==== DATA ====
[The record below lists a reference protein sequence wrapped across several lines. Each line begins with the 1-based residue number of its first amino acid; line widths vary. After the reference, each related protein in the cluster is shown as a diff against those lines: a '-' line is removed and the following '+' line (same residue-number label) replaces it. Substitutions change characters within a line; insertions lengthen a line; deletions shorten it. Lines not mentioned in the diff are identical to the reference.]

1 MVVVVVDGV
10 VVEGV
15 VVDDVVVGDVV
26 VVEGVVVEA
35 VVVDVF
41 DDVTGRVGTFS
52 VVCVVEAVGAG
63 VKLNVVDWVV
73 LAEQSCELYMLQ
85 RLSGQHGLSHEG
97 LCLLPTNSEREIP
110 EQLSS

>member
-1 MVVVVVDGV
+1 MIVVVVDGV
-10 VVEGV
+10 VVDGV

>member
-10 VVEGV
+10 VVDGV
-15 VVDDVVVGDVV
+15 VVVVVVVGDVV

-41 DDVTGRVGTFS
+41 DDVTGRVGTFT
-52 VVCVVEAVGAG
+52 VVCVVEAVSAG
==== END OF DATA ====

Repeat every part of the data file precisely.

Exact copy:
[The record below lists a reference protein sequence wrapped across several lines. Each line begins with the 1-based residue number of its first amino acid; line widths vary. After the reference, each related protein in the cluster is shown as a diff against those lines: a '-' line is removed and the following '+' line (same residue-number label) replaces it. Substitutions change characters within a line; insertions lengthen a line; deletions shorten it. Lines not mentioned in the diff are identical to the reference.]

1 MVVVVVDGV
10 VVEGV
15 VVDDVVVGDVV
26 VVEGVVVEA
35 VVVDVF
41 DDVTGRVGTFS
52 VVCVVEAVGAG
63 VKLNVVDWVV
73 LAEQSCELYMLQ
85 RLSGQHGLSHEG
97 LCLLPTNSEREIP
110 EQLSS

>member
-1 MVVVVVDGV
+1 MIVVVVDGV
-10 VVEGV
+10 VVDGV

>member
-10 VVEGV
+10 VVDGV
-15 VVDDVVVGDVV
+15 VVVVVVVGDVV

-41 DDVTGRVGTFS
+41 DDVTGRVGTFT
-52 VVCVVEAVGAG
+52 VVCVVEAVSAG